They stressed that their position in the market is underpinned by their genuine passion for enterprise and the fact that they believe that it will be the tech entrepreneurial businesses which will drive the UK out of recession and into long term sustainable growth. James Dyson is their great hero. Although they have had experience of many business sectors over the years, they chose Technology in its widest sense because at the venture end it had a number of characteristics which would help them meet their own objectives of becoming renowned venture investors, namely a thriving source of opportunities regularly being spun-out of the research departments of the UK’s universities and a number of skilled investors already in the market with whom they could co-invest and who would welcome their financial contribution to early stage funding rounds, but not so many that the supply/demand balance was out of kilter. The early venture market itself was attractive because it gives a chance to invest at great valuations, whilst avoiding the seed round stage.
“University research budgets in the UK are still £4.5bn with a further £2bn of private sector R&D done alongside. Did you know the UK invented the contraceptive pill, keyhole surgery, hip replacements, blood & glucose testing, and of course identified DNA?” Wright told me.
“Universities will continue to fund technology innovation or I will eat my hat. Oxford, for example, has 4,200 full time researchers, is the 5th largest filer of patents in the UK (the largest non-commercial filer) and has had 57 Nobel Prize winners. So it’s the obvious pond for us to swim in if we want to find the right tech venture deals.”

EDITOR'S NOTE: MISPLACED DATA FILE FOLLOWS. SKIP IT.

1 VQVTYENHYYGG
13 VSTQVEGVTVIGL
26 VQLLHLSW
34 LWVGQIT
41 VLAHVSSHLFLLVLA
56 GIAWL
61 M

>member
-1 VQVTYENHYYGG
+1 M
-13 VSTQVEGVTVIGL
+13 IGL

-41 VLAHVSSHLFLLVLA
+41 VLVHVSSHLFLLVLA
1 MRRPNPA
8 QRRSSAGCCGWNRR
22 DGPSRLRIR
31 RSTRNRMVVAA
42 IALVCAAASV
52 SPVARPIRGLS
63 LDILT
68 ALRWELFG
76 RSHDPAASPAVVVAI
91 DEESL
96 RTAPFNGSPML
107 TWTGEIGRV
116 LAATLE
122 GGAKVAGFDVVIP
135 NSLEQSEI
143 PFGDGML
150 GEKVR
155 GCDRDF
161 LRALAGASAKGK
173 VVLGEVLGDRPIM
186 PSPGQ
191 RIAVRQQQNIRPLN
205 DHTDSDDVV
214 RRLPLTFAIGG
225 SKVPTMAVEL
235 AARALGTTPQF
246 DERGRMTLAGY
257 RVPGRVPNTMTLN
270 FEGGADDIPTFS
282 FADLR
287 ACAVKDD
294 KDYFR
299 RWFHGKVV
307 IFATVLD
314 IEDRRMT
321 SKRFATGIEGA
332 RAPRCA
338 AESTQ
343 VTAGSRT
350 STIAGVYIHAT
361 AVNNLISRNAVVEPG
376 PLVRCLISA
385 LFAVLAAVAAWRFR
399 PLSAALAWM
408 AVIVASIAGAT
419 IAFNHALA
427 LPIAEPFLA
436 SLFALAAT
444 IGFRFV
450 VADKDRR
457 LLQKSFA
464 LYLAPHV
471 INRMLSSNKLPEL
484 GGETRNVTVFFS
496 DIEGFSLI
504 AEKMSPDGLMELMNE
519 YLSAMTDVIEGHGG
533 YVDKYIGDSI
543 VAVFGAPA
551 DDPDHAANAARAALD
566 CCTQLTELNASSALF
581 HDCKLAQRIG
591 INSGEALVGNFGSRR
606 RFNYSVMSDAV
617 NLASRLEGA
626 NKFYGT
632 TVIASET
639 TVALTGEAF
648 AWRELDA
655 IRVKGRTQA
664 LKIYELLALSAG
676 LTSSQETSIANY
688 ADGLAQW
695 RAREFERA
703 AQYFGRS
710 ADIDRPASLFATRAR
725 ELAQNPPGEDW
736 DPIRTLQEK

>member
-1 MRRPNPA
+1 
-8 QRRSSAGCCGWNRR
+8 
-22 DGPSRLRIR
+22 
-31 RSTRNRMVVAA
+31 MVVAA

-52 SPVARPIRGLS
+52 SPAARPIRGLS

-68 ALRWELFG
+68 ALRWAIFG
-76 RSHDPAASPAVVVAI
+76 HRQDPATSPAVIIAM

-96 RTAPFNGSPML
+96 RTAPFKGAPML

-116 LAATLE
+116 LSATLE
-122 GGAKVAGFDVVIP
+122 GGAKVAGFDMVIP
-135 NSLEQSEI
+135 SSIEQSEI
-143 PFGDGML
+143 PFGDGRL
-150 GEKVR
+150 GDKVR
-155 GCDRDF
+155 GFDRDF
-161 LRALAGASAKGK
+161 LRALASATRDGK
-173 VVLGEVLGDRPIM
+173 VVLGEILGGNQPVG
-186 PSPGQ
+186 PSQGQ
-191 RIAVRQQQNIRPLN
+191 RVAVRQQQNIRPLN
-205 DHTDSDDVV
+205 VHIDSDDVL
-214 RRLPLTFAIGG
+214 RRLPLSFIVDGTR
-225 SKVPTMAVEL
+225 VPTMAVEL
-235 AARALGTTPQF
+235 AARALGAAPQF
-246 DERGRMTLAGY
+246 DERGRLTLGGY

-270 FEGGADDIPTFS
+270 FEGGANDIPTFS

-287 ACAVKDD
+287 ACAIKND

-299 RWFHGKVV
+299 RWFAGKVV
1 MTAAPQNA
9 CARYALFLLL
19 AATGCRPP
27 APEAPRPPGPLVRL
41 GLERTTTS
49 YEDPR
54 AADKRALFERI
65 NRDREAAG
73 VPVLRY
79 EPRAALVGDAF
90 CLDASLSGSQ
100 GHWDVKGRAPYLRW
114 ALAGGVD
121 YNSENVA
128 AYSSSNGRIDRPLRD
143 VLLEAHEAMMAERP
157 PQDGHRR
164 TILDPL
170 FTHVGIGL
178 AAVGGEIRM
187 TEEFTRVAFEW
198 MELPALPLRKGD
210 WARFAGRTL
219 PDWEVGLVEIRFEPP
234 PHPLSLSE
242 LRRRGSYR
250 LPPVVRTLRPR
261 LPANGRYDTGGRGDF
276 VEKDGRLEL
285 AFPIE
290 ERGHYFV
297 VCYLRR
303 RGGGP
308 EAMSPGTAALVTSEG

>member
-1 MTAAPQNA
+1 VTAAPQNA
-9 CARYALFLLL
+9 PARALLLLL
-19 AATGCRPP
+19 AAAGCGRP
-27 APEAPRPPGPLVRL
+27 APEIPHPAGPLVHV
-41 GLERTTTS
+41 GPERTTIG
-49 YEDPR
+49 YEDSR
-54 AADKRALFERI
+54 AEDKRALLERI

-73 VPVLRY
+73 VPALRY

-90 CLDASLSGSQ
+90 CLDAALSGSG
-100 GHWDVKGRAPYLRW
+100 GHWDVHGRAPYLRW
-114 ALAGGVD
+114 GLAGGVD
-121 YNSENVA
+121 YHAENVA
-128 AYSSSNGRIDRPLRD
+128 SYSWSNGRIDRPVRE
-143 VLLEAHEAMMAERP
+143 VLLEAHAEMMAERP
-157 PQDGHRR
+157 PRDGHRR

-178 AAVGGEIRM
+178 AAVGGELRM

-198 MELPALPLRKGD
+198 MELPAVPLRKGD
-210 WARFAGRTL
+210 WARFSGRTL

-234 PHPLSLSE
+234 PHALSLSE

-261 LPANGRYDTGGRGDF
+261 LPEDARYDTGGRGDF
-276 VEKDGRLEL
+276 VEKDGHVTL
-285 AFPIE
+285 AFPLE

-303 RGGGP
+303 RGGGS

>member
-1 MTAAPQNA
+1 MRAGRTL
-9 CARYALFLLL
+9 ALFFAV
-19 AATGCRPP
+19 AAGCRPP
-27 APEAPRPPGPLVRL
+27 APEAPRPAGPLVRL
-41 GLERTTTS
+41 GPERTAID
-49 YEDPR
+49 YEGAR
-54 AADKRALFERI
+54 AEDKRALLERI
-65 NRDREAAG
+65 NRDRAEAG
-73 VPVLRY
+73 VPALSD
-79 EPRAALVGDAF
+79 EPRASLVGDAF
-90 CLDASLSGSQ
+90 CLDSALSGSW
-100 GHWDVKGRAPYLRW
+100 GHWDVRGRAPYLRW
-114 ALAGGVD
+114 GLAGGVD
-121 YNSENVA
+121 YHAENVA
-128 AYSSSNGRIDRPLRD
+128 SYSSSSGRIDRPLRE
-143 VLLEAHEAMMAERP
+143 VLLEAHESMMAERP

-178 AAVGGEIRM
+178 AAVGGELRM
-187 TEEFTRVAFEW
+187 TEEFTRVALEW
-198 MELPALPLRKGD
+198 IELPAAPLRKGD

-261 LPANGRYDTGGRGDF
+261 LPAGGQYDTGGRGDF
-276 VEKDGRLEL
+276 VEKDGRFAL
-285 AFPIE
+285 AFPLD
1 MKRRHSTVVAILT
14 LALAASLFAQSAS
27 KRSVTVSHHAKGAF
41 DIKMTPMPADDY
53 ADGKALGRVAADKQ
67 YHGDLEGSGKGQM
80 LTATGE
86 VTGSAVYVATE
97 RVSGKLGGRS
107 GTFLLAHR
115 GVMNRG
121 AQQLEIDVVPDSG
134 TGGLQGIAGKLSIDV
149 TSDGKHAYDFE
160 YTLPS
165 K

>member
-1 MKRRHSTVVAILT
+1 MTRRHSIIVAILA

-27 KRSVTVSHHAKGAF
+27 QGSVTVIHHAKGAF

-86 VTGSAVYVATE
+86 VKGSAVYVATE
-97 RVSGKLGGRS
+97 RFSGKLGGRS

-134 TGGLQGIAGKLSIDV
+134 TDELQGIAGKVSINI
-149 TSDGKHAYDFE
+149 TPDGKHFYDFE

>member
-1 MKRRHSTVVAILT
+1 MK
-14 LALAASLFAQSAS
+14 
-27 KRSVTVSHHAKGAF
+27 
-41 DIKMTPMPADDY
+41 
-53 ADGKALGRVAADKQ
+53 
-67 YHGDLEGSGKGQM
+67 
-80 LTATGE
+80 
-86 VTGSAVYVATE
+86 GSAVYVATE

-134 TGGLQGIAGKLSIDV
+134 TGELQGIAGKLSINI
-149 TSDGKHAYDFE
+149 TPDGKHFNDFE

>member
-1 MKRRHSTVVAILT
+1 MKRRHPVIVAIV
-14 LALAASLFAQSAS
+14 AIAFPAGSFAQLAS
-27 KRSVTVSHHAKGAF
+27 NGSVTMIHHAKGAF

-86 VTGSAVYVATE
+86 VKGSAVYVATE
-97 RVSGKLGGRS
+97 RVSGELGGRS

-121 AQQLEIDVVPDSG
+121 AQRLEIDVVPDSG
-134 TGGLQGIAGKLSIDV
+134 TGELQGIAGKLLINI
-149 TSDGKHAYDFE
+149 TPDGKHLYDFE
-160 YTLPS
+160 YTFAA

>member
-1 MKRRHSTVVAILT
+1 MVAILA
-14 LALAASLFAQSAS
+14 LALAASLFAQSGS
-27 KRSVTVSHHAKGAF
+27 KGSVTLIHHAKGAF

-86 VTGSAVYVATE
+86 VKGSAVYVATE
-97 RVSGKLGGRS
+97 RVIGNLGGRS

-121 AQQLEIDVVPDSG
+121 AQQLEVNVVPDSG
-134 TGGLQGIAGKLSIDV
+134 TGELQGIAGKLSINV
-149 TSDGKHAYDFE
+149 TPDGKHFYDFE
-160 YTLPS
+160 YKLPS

EIS Funds were chosen as their preferred vehicle because they remove the risks of broking every deal to individual investors separately, but did not have the costs of VCTs (Venture Capital Trusts) and, because they are unquoted, are not subject to the vagaries of market makers and forced sellers in an illiquid market. And, not surprisingly given the background of the Parkwalk team, they liked the fact that an aggressive investor cannot effect a hostile takeover of a fund – something that is always a risk for a VCT.
“We also think that the Government will continue to incentivise people to invest in early stage technology, so believe that the EIS will be around for a long time to come”, Kilgour said. “We were pleased that the Dyson report emphasised its importance to the UK economy and even suggested that the Government should make the tax breaks even more generous. We agree that this would be a healthy thing to do.”
The Parkwalk strategy does not just have elements of Venture Capital in it; it also combines something more sophisticated, namely leveraging the risk taken by others. Whilst the Parkwalk EIS funds retain the ability to invest alone or to lead an investment, for now they will only invest as a passive co-investor in what they perceive to be the best of the deals offered to them by IP Group, Imperial Innovations and a small number of other expert venture Tech fund managers or experts e.g. Fusion IP or Anglo Scientific. Parkwalk openly relies on these fund managers to represent them post deal.
Kilgour told me that the beauty of this strategy is that they do not have to do every deal that these higher volume investors inevitably have to do, but can cherry pick the most suitable ones. This means they can offer their own EIS investors a fund with a very different risk profile to an investment in, say, the quoted shares of IP Group. Meanwhile an extra £250,000 or so from a Parkwalk Fund helps the other investor/s disseminate their own risk position. It all smacks of deals done in the “Big City” where risk-sharing is at the core of any quoted company fundraising and would stand ahead of many other more obvious factors.